• Hearing impairment - You hear a ringing or buzzing noise in your ears, have trouble focusing on sounds, and experience sensitivity to loud noises.
  • Spatial disorientation or imbalance - You become clumsy, develop poor posture and coordination, and have difficulty walking properly.
  • Psychological changes - You experience anxiety, depression and loss of self-confidence.
  • Cognitive changes - You have difficulty concentrating on tasks and remembering information.


Other symptoms include vomiting, nausea, motion sickness, headaches, slurred speech, and chronic pain.


Types of Disability Benefits Available in Canada for Vestibular Disorders


When it comes to claiming disability benefits for vestibular disorders, you might be eligible for one of two types of disability benefits available to Canadian workers. These are the Canada Pension Plan (CPP) disability benefits and the long-term disability insurance benefits.


Canada Pension Plan Disability Benefits for Vestibular Disorders


The CPP is the government pension plan meant to support you after you retire at the age of 60 or 65. It will also cover disability benefits from the time you became disabled until your retirement when your regular pension will commence. To qualify for CPP disability benefits, you need to have worked for four of the past six years and paid payroll taxes. Your contribution to the CPP is automatically deducted by your employer from your salary as mandated by law. The agency in charge of the CPP is Service Canada, which also requires you to prove that your disability is both "severe and prolonged" leaving you unable to work and earn income to support yourself and your dependent children.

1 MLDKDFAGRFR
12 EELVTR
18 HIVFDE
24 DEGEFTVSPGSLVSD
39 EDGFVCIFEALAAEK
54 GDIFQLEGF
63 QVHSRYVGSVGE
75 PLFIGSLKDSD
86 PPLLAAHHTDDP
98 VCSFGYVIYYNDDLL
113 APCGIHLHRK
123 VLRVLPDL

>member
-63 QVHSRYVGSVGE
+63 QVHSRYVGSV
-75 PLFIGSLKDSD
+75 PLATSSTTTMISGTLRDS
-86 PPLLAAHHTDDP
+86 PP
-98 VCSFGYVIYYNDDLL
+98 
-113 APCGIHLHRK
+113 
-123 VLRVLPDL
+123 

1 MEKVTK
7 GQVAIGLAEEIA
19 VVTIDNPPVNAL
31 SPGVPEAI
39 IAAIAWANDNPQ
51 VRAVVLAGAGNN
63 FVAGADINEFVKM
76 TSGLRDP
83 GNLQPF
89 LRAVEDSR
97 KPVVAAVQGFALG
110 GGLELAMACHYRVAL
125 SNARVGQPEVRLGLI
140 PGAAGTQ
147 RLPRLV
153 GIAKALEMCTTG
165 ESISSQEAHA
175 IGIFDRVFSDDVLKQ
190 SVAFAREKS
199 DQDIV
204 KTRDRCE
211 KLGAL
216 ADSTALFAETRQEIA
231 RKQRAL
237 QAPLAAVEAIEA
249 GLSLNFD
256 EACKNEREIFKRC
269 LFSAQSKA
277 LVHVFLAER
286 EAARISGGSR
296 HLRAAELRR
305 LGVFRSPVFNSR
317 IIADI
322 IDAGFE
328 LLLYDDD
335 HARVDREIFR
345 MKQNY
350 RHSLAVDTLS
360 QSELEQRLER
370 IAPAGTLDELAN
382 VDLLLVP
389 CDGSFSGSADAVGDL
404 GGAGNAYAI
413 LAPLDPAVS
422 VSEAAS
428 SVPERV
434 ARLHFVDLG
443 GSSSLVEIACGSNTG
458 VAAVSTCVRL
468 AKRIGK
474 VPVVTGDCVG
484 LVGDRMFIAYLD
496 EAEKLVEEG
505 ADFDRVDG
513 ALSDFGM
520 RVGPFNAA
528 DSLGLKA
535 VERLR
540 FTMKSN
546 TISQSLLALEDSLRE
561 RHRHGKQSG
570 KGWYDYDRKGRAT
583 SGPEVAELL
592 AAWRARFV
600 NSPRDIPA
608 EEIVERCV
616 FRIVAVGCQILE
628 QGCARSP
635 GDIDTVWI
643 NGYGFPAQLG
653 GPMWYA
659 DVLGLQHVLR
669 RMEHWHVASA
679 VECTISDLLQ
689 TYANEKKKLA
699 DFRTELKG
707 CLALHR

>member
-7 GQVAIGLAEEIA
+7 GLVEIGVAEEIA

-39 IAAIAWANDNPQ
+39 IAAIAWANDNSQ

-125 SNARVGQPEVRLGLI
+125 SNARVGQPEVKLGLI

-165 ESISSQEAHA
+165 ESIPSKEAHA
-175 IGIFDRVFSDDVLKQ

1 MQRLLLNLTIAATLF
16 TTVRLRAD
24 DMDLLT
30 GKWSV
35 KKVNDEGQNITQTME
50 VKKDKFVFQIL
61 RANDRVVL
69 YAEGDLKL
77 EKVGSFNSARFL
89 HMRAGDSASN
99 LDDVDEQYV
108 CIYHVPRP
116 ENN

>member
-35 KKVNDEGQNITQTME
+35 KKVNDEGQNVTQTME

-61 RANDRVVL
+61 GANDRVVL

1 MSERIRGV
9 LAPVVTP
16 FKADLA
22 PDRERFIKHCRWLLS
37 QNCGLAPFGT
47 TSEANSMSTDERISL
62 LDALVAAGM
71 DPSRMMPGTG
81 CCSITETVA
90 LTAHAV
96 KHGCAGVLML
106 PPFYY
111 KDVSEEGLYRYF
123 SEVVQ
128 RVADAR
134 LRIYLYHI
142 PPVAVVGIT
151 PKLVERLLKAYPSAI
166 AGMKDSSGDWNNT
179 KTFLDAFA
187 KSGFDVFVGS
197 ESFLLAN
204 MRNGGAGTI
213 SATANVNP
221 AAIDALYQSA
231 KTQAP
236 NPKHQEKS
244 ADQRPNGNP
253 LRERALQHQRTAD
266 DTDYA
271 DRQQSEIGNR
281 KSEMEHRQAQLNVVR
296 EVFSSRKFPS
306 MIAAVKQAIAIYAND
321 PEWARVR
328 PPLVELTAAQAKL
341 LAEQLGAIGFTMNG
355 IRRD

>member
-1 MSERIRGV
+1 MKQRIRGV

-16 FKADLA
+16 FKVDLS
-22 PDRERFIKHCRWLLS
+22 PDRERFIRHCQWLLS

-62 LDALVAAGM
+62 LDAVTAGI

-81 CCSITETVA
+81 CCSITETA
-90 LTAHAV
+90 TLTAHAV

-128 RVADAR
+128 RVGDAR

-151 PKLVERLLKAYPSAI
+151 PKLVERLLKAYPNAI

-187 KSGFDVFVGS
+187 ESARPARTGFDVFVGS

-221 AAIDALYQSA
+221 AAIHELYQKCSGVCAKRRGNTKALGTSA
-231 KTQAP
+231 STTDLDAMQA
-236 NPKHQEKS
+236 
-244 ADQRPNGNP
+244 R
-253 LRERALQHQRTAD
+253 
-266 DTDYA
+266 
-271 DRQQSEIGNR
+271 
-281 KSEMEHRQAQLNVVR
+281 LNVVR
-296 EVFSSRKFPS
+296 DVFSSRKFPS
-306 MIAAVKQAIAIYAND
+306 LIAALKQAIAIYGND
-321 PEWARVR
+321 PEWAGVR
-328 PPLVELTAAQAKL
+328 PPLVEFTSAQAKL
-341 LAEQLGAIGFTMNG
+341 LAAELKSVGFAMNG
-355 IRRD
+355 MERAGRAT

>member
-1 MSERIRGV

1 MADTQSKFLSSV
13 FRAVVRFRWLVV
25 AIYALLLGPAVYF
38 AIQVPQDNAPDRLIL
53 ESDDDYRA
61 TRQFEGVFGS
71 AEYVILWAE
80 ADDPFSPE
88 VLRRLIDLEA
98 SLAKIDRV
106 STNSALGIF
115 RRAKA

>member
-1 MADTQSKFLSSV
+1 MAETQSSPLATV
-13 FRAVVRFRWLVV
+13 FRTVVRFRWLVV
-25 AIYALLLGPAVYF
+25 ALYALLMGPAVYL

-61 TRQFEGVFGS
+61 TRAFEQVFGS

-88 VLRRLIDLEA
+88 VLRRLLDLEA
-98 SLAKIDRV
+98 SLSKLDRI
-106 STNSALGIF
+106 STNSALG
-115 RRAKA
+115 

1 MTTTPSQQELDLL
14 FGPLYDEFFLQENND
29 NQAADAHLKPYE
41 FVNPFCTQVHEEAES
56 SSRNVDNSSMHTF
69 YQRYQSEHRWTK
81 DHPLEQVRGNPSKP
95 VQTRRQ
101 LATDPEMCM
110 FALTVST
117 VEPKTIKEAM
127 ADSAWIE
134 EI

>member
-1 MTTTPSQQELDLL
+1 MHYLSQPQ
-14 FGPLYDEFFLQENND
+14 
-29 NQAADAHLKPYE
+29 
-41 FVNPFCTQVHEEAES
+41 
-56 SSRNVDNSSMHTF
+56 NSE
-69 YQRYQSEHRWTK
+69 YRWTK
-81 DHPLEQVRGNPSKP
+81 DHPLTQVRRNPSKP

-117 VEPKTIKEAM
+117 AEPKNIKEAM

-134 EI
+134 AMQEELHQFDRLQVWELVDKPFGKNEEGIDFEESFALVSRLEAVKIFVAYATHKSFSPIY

CPP Disability Blueprint Ad

 

Long-term Disability Insurance Benefits for Vestibular Disorders


Group disability insurance policies are the most common type of disability insurance in Canada. Your employer insured you as part of a group, and you will receive your disability benefits under your employee benefits package. This type of policy provides both long-term and short-term disability benefits. You should check your insurance policy brochure to see the specific benefits you can get including paid sick leave and monthly payments. If you are successful in applying for disability benefits, then you can take long absences from work to focus on your health without worrying about the financial pressures involved.

Order the Disability Insurance Book

 

Challenges of Winning Disability Benefits for Vestibular Disorders


1. Proper diagnosis and testing are crucial.


To win disability benefits, it is critical that you get the correct medical tests for your condition and a definitive diagnosis from your doctor. These are evidence that you must include in your application. Vestibular disorders are often misdiagnosed since their symptoms, like dizziness and headaches, are very common and are linked to other medical conditions.

Testing for vestibular disorders involves the stimulation of the inner ear, eyes, and head to look for any abnormalities in the functioning of the vestibular system. These tests include the following:

  • Electronystagmography (ENG) or Videonystagmography (VNG) evaluate the movement of the eyes relative to the placement of the head using electrodes placed around the eyes.
  • Video Head Impulse Testing (VHIT) uses a set of glasses with a camera to evaluate if the inner ears and eyes are working well together.
  • Rotation tests also evaluate if the inner ears and eyes work together using video goggles.
  • Computerized Dynamic Posturography (CDP) tests the ability to remain in an upright posture amidst different external conditions usually by standing on a shifting platform.
  • Vestibular Evoked Myogenic Potential (VEMP) evaluates the vestibular organs using electrodes attached to the skin and earphones that play sounds to activate responses.
  • Electrocochleography (ECOG) is a type of hearing test that also measures the response to sounds played in the ear through electrodes attached to the skin.
  • Otoacoustic Emissions (OAE) gives information about the hair cells of the ear's cochlea through responses to clicking sounds made by a small speaker placed in the ear canal.